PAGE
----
French renewables company Voltalia has secured a 25-year power purchase agreement from Crédit Mutuel Alliance Fédérale for a 10 MW solar plant and Germany’s Enerparc has signed a long term deal with Norwegian energy company Statkraft for a solar park planned in Bavaria.
From pv magazine Germany and pv magazine France.
French bank Crédit Mutuel Alliance Fédérale and solar developer Voltalia have announced the signing of a 25-year power purchase agreement (PPA) for the supply of green electricity.
The 15 MWh of electricity supplied will amount to 5% of Crédit Mutuel’s total annual consumption. The agreement provides for the construction of a 10 MW solar power plant.
Underlining it is possible to produce competitive renewable power in France, Voltalia CEO Sebastien Clerc said the partnership opens new perspectives for the projects his company develops in the country.
The lender said it will support Voltalia in the construction of further renewable generation facilities. Crédit Mutuel has established a strategic plan for 2019-2023 which aims to reduce its carbon footprint by 30% by 2023.
If Crédit Mutuel Alliance Fédérale was pleased to be the first bank in France to sign a green electricity PPA, the deal was not the first secured by Voltalia. In May the developer – which has 1 GW of generation capacity operating and under construction and a 7.1 GW development pipeline – signed a PPA with the Boulanger Group for the supply of power from a 5 MW solar project. A month later, Voltalia signed a solar PPA with French railway operator SNCF related to 143 MW of generation capacity. The latter published an expression of interest in 2017 in which it announced it was aiming to source around 20% of its electricity from renewables by 2025.
In mid-September, French postal service La Poste Groupe announced plans for a tender to seek at least one corporate PPA for the supply of electricity from renewables or biogas. And another PPA was recently signed between French clean energy company Akuo Energy and internet business Qwant, although it was unclear whether solar was part of the agreement. In November, French energy cooperative Enercoop issued a request for proposals to help it select solar and wind power projects up to 10 MW in size under which it could sign a long-term PPA.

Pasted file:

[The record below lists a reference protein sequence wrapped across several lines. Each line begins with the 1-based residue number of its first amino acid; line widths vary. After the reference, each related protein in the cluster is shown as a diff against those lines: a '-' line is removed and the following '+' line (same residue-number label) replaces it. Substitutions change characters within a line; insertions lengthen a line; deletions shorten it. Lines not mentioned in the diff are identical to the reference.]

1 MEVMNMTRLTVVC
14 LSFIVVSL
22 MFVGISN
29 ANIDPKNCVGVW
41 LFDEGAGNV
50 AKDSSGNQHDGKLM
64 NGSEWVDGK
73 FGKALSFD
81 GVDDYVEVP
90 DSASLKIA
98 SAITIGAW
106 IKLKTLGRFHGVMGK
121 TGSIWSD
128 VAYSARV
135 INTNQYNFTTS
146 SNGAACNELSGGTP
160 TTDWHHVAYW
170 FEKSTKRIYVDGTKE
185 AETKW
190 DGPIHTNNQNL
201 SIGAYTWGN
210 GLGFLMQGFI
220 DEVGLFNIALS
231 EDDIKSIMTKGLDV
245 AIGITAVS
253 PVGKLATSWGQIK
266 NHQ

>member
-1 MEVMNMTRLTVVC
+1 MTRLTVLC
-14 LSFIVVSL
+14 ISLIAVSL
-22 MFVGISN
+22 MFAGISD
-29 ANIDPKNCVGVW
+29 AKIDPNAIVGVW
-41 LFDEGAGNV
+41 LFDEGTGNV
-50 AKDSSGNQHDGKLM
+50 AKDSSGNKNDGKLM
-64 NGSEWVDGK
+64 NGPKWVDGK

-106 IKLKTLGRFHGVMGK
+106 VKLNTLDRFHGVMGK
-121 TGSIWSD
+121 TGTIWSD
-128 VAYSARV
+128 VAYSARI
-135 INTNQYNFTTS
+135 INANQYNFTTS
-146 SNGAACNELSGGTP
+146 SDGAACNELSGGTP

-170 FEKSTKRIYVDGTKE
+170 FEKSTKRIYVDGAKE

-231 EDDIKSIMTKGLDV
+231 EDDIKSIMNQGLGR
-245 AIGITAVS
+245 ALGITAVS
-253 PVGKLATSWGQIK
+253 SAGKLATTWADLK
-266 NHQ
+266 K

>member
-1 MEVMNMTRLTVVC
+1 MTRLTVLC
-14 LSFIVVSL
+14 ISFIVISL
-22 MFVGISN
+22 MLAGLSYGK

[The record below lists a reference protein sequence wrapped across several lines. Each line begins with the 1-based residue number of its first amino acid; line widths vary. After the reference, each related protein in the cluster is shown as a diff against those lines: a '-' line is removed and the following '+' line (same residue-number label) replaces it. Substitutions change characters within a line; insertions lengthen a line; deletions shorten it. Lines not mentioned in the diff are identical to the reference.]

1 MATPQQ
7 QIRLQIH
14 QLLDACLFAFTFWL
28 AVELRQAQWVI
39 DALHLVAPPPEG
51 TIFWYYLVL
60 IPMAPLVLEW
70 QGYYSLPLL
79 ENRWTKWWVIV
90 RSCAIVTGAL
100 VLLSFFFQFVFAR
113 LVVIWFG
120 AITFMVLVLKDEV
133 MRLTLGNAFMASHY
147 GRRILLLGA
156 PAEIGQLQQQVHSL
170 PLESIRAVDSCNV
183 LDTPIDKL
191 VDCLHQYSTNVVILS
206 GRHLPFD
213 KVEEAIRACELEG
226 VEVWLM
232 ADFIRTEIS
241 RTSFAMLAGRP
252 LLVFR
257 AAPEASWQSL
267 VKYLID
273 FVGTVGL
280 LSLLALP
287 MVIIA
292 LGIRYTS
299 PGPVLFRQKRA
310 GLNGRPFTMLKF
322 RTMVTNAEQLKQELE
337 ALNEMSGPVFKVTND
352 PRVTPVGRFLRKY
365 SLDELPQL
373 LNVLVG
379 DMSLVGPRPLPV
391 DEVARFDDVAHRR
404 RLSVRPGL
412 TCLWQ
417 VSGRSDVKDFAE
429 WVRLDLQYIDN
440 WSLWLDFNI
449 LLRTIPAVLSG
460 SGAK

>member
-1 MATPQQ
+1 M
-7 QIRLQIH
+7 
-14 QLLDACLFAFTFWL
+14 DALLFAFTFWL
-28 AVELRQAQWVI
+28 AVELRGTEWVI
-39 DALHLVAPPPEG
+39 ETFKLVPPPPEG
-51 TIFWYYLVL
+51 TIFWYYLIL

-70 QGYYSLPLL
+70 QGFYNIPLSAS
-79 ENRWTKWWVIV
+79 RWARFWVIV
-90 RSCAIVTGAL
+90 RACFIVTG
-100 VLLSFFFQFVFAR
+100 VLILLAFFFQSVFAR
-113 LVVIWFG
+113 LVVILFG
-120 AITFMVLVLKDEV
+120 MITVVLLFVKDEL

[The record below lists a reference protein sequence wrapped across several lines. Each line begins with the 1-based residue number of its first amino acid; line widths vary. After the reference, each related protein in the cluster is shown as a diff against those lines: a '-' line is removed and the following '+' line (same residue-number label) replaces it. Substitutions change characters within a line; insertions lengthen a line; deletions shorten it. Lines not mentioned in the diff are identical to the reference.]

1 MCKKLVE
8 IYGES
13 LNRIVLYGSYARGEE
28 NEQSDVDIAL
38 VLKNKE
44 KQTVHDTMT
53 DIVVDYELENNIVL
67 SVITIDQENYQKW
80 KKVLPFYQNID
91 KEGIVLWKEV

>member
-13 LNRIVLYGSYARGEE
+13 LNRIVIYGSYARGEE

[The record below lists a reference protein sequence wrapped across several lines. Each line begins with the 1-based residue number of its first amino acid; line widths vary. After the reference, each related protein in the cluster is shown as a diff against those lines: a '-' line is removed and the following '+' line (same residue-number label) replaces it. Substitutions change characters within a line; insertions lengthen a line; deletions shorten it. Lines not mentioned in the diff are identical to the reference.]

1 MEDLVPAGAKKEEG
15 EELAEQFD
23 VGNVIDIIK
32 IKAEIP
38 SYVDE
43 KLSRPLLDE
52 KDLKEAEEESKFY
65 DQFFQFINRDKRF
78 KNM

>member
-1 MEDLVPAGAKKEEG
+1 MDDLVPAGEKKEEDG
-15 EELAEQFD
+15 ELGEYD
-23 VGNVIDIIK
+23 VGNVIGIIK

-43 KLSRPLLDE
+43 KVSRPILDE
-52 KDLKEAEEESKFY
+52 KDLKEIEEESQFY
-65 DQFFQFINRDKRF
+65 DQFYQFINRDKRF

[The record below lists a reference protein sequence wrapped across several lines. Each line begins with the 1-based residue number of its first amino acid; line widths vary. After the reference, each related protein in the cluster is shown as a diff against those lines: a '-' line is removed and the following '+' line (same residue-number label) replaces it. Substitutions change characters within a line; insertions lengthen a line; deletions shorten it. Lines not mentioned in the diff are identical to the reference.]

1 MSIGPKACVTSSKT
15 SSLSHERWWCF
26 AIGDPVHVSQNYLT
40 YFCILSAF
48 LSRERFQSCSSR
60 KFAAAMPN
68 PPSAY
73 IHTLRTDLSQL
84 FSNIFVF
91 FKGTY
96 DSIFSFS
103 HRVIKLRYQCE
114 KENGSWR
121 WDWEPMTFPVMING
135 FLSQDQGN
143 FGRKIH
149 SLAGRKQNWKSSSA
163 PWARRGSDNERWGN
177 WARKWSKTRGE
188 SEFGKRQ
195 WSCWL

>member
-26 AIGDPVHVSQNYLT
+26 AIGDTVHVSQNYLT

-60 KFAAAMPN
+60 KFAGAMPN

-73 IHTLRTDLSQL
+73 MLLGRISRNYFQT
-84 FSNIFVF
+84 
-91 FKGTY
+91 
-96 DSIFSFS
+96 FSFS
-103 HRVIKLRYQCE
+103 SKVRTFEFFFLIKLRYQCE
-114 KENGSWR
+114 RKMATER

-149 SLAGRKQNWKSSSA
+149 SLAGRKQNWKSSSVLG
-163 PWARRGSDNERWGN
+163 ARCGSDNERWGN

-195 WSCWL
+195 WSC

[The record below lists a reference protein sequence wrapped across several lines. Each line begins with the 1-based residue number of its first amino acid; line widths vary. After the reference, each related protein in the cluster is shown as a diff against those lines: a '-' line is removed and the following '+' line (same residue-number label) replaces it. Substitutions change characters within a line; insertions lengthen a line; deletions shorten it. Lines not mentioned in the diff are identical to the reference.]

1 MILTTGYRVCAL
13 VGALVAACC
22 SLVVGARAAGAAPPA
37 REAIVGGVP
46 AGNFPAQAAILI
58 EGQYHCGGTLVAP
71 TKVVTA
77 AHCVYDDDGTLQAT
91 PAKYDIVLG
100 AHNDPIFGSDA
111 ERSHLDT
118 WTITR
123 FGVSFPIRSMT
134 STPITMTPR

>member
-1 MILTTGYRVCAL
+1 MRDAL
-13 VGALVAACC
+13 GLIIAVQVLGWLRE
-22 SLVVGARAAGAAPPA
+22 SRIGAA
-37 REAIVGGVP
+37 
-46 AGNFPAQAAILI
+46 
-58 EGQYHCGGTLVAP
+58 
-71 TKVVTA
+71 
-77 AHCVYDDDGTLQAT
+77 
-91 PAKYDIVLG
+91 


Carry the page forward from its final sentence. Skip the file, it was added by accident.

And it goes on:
Other entities in France are seeking clean energy power supply deals through similar tenders, including the Airport of Paris.
German solar developer Enerparc says it has secured a PPA for a solar project planned in Bavaria, with completion scheduled in the spring.
The electricity buyer will be Norwegian energy company Statkraft, which has agreed to purchase 600 GWh between May next year and December 2031. The financial terms of the PPA were not disclosed.
Enerparc will be responsible for construction and operation of the solar park and its Sunnic unit will take over the short term sale of electricity on the spot market before May. The long term PPA granted by Statkraft gives Enerparc the planning security to implement the unsubsidized generation project.
The Norwegian off-taker wants to supply unspecified industrial clients with the solar electricity generated. “More and more industrial companies are setting themselves ambitious sustainability goals,” said Carsten Poppinga, MD of Statkraft in Germany. “In addition to electricity from wind turbines, we can now also offer these companies electricity from subsidy-free solar systems for structured electricity deliveries.”
The first of many
For Enerparc, the projects will be just the starting point, according to CEO Stefan Müller. “With these solar parks, with an output of 52 MW, we are implementing subsidy-free solar parks on a multi-megawatt scale for the first time and [it] will be the starting point for many more future projects in this area,” said the chief executive. The Hamburg company will rely on Statkraft when it comes to development of further PV systems outside the German renewable energy law which governs incentives, said Müller, who added: “We look forward to a long term cooperation.”
Several companies in Germany have announced private PPAs for non-subsidized solar parks this year. EnBW kicked off in February with plans for an unsubsidized 175 MW solar plant in Brandenburg which is expected to go into operation next year. Shortly after, the Baden-Württemberg public utility concluded a 15-year PPA with renewables developer Energiekontor for an 85 MW solar plant in Mecklenburg-Vorpommern which is set to be online next year.
Maxsolar and Baywa re connected the first of their unsubsidized German PV projects to the grid in recent weeks. Sustainability lender Umweltbank has been offering standardized financing for PPA projects in Germany since the summer. The prerequisite for a loan with a term of up to 25 years is the conclusion of a PPA for at least five years.
Source: pv magazine